Amino acids provide the building blocks for our body’s cells, tissues and muscles. They aid in both building muscle and in helping the body to recover after a workout. There are eight amino acids that are classed as essential and these eight amino acids can only be obtained through your diet. According to the BBC, high-quality dietary protein is also a source of branched-chain amino acids.
What Are Branched-Chain Amino Acids?
Branched-chain amino acids play a vital part in supporting muscle recovery after a workout. There are three different branched-chain amino acids: isoleucine, leucine and valine. Of these branched-chain amino acids, it is leucine that plays the biggest part in muscle building and recovery. Leucine accounts for over a third of muscle protein. It also plays a vital part in stimulating muscle repair after a workout. If you are muscle building with protein food, then you should be looking to increase the amount of branched-chain amino-acids in your diet.
There are a lot of branched-chain amino acid supplements available on the market, but this is by no means the only way that you can maximise them in your diet. After all, branched-chain amino acids are some of the essential amino acids and so have obviously been consumed by humans long before the dietary supplement industry even existed.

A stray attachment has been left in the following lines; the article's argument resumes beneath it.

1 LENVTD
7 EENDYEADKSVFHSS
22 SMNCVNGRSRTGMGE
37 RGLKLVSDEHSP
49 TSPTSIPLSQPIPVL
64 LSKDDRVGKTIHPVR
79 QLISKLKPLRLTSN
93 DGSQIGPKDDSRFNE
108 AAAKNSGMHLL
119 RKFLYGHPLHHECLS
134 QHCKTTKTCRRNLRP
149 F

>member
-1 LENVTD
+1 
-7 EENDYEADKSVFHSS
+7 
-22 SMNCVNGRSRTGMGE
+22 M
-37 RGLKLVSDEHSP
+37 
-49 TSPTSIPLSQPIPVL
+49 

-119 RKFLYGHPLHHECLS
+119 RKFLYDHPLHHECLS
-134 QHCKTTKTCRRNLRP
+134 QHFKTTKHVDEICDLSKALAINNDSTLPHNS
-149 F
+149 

Which Foods Are Sources of Branched-Chain Amino Acids?
Due to the protein-synthesis-boosting properties of branched-chain amino acids, they should be eaten before you start training in order to get a protein boost during your workout or to aid recovery after a training session. One of the best ways to get your hit of the muscle-building amino acid leucine is to look at whole foods, that are a rich source of branched-chain amino acids.
Many lean meats provide the body with a boost of branched-chain amino acids and in particular leucine. Flank steak and ultra-lean beef mince both contain 2.8g of leucine per 6oz serving, whilst chicken breast contains 2.9g of leucine per 6oz. As these are both low in fat, they are great protein-boosting and muscle-building foods but also mean you can cut down on your fat intake.
Research into dietary protein, and branched-chain amino acids and leucine in particular, has discovered that if you want to reach optimum protein synthesis then you need to consume around 3g of leucine, so lean meats will more or less give you the amount of muscle-building protein that you need. If you want to boost your leucine levels to tip over the three gram mark, however, then you can turn to the best kind of protein-rich food, the egg. Eggs are famously rich in high-quality protein but are low in fat and calories. Six whole eggs or nine egg whites will provide you with over 3g of leucine — perfect for when you are on a muscle-building diet. For those who simply want to have a healthy lifestyle, a diet that contains plenty of lean meat and eggs will also be very helpful.
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